Maybe, but let’s have a squizz at the Local Gov­ern­ment Act, the pre­scrip­tive bible for coun­cil­lors, to see where the is­sue fits in.

What are the leg­is­lated func­tions of a coun­cil? Sec­tion 3e(1), among other things, dic­tates: ‘‘The func­tions of a Coun­cil in­clude — ad­vo­cat­ing and pro­mot­ing pro­pos­als which are in the best in­ter­ests of the local com­mu­nity and (2) for the pur­pose of achiev­ing its ob­jec­tives, a Coun­cil may per­form its func­tions inside and out­side its mu­nic­i­pal district.’’

As I see it, as a lay per­son, those coun­cils are en­ti­tled to ex­press a sup­port­ing view, con­sis­tent with the opin­ions of even an af­fected mi­nor­ity of their local com­mu­nity, and I strongly sup­port their stance. Not that I’d ex­pect such a rad­i­cal move down at our city hall.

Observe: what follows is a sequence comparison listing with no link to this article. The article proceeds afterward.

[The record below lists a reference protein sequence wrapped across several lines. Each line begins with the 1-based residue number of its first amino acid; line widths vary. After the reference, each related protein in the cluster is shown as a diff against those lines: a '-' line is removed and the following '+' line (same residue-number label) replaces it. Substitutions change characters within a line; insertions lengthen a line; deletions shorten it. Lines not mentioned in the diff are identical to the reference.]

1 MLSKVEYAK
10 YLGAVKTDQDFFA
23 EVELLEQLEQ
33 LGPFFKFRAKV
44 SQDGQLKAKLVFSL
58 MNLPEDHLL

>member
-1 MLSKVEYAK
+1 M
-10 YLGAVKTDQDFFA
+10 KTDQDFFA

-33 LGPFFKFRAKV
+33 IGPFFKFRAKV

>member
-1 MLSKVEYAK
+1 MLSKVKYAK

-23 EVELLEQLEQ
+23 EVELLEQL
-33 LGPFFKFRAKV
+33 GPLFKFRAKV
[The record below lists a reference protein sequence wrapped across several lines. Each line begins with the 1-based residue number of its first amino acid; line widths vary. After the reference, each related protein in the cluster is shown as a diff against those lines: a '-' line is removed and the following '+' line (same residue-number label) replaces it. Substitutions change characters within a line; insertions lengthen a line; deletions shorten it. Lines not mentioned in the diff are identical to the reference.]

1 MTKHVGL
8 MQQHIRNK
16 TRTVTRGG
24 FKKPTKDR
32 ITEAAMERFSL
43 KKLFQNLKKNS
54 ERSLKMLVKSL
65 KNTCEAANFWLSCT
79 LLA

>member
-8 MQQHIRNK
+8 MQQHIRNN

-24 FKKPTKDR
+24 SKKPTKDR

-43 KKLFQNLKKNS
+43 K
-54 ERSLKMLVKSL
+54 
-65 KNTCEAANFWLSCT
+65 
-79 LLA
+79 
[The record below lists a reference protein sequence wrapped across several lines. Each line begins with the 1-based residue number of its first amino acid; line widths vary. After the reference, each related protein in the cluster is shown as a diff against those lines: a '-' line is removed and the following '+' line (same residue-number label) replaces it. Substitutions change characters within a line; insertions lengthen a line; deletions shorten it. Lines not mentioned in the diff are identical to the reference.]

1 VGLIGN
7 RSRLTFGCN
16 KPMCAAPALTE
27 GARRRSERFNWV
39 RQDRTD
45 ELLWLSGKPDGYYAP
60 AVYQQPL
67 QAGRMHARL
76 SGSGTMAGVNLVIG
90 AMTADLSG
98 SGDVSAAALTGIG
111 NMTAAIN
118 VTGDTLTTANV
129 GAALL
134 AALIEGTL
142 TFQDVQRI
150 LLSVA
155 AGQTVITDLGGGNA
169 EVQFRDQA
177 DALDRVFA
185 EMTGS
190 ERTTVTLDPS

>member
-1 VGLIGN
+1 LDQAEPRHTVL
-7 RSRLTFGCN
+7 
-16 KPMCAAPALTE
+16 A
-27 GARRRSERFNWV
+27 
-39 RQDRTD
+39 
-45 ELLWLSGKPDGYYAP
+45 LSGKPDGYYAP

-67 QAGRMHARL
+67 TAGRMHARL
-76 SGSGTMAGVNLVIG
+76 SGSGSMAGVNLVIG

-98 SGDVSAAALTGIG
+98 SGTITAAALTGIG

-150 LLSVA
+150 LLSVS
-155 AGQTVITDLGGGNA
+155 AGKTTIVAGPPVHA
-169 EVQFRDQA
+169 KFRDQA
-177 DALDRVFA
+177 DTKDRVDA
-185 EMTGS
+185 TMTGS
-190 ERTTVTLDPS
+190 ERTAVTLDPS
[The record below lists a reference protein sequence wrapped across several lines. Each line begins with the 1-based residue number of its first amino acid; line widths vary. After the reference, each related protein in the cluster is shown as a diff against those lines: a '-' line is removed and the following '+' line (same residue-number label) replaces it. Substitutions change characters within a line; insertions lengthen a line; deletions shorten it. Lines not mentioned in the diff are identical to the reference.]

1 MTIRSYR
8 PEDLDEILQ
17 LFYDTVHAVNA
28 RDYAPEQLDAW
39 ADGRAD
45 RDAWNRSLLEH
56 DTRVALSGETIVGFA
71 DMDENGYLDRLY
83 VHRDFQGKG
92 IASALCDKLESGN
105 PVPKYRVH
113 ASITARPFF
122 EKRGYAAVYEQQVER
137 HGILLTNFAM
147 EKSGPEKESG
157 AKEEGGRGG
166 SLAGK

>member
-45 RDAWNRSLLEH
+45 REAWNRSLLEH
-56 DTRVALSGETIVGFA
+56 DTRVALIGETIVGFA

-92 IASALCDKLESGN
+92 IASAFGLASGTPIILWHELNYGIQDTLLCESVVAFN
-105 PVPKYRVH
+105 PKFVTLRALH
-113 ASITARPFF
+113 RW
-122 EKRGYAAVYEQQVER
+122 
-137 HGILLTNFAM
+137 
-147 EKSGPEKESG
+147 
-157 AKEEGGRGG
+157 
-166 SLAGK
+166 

There are heaps of ra­tio­nal rea­sons for sup­port­ing a shift of the Aus­tralia Day date — the in­sen­si­tive ‘‘In­va­sion Day’’ main as­pect is one, but there are many oth­ers to do with gen­eral eco­nom­ics in­clud­ing tourism and of­ten-oc­cur­ring four-day week­ends crank­ing up at the con­clu­sion of sum­mer hol­i­days.

Any­how, who re­ally wants to cel­e­brate 11 sail­ing boats, many car­ry­ing heaps of petty crims, sav­agely dis­pos­sess­ing the real orig­i­nal Aussies who lived here?

This is­sue is not go­ing to go away. In the in­terim we can be proud Aussies ev­ery day, can’t we? ● Shepparton’s John Gray has vast ex­pe­ri­ence in local gov­ern­ment, ur­ban wa­ter re­form and nat­u­ral re­source man­age­ment.